5. LST Tie Downs
    The Low Stress Training (LST) tie down screws are provided to help you train your plant to grow in a certain direction or height.  Wires are used to tie down your grow.

  6. Grow Tray
    This is the where your plants grow. Simply add the included vermiculite  medium and seed to start growing.

  7. Nutrient Reservoir
    The nutrient reservoir is where you will be filling your water with the nutrients.  Air is pushed from the pump into the air-tight reservoir causing positive pressure, pushing your water/nutrient solution into the grow tray while oxygenating the root system. Two access points are provided to fill and clean your reservoir.

  8. Air Circulation Output
    The air vents located on the grow box case provides a circulatory airflow, replacing all the air within the grow box about every 3 minutes. This also aids in the temperature control system integrated in the LabBox Controller. Note, that the ventilation system was designed to be used with the case provided. Air circulation and temperature control may not work properly without the case. Although, the using the case is optional depending on your environmental temperatures.

  9. Grow Box Case
    The grow box case is actually a large CD or DVD case used to hold about 12 CDs.  This case has been modified to house the grow box securely.

  10. Air Circulation Input
    The air circulation input brings fresh air into your grow box providing needed oxygen (for the roots) and carbon dioxide to your plants.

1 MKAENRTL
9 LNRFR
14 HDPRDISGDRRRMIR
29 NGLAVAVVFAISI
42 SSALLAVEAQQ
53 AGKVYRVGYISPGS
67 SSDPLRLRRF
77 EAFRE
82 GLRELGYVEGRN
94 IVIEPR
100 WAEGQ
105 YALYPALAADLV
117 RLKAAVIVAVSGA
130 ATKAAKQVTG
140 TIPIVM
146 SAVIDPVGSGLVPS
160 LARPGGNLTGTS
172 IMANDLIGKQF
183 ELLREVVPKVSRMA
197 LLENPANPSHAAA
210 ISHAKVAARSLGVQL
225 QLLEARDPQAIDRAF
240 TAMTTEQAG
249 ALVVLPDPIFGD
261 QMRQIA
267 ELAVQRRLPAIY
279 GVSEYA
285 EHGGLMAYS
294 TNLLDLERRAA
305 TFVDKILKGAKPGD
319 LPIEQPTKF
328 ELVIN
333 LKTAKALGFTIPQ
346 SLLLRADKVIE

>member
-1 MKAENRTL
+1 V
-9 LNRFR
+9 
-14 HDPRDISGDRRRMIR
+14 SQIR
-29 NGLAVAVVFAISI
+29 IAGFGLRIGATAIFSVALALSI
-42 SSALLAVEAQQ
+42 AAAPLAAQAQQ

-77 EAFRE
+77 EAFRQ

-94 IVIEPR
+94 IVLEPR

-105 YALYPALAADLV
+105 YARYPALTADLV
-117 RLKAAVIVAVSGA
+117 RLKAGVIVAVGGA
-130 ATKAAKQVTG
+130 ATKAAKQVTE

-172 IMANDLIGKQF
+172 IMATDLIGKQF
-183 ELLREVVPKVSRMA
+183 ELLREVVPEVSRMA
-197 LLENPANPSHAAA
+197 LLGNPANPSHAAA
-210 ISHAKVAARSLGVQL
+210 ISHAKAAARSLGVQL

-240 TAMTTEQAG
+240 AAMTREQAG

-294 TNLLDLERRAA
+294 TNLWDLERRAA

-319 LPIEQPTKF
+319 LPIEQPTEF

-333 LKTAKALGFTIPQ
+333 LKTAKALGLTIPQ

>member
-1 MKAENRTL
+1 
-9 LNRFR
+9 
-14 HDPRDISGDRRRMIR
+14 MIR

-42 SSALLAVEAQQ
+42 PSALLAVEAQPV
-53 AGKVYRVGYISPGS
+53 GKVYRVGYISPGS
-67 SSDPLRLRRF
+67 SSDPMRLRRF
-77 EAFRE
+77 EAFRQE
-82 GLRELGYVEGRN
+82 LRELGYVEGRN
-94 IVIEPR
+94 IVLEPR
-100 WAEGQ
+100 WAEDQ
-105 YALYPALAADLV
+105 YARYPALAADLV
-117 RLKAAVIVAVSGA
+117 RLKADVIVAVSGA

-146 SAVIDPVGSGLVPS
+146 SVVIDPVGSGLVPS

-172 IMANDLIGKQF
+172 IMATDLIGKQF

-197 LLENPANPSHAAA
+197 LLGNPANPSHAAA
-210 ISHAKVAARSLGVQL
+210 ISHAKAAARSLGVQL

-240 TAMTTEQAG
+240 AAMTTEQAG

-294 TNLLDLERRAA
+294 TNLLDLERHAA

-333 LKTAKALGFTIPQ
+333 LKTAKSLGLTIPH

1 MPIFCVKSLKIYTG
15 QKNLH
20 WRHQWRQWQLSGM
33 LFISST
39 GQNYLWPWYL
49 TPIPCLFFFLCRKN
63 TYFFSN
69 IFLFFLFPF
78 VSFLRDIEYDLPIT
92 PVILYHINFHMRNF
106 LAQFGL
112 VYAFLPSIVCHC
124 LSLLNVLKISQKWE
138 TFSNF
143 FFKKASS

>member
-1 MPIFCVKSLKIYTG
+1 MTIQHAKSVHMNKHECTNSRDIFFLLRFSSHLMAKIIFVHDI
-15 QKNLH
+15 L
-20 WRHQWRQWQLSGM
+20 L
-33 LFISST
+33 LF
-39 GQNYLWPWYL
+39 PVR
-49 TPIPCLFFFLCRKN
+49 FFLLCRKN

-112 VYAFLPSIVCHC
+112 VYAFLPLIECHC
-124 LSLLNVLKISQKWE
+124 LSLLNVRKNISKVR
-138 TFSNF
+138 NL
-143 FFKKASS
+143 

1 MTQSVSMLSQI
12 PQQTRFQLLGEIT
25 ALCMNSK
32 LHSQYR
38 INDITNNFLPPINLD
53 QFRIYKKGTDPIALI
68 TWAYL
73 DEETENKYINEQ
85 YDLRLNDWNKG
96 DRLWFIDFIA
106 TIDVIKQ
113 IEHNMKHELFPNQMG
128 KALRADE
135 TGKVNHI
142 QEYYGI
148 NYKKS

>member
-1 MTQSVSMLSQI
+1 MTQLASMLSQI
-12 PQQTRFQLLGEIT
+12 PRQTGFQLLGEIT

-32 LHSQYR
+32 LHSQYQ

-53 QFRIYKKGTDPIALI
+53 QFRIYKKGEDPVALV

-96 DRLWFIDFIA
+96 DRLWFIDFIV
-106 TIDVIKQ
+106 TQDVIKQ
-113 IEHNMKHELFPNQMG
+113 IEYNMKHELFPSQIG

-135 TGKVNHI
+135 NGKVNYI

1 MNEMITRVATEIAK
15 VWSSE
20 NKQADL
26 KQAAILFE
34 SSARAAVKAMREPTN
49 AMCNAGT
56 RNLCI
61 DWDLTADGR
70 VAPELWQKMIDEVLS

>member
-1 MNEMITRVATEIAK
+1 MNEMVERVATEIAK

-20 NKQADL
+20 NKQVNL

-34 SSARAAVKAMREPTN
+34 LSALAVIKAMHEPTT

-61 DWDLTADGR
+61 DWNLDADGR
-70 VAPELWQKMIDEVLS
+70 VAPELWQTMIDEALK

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Vertical farms may be just around the corner, literally, if you live in the city. So you may wonder what building one would cost. That’s a tricky question, since there aren’t any comparable projects to consider when compiling an estimate. But engineers are taking the guesswork out of the estimation process by using existing construction costs for skyscrapers to produce a viable cost estimation.
The following is a basic cost estimation provided by the Columbia University think-tank that was involved in the conceptual creation of vertical farming:

  • Sub-structure and electro-chromic glass shell – $25,000,000
  • 1000 ton Geothermal HVAC – $2,500,000
  • 400 ton chiller + cooling tower – $500,000
  • Biogas to fuel cell cogeneration facility – $11,000,000
  • 800 kWh/day tracking photovoltaic array – $500,000
  • 4,500 kW water-cooled lighting system – $2,000,000
  • Energy infrastructure and automation systems – $35,000,000
  • Living machine-based water recycling system – $500,000
  • Floating garden hydroponic system – $1,700,000
  • Office and laboratory facilities – $5,000,000

Total Building Cost for vertical farming is around $83.7 million
Adding in the costs associated with annual operation and maintenance of a vertical farm, brings the total of this endeavor to over $100 million. While this may sound like an astronomical amount, it is could be worth the investment. Economists estimate that in about seven years, the profit in fresh produce alone could pay for the initial investment. In addition, the energy and water that a vertical farm would produce could not only sustain its own needs but also provide such important elements for others.


Bosco-verticale-boeri-studio-milan   VS


While the concept of building farms inside skyscrapers might today sound like a far-fetched idea. In engineering, it equals to a building automation project that cost too much on the infrastructure at first and still not efficient compared to more distributed growing machine placed in our household. Today I still prefer the low tech solution, hopefully not long after we can see a high tech integrated house set up for the green vertical farming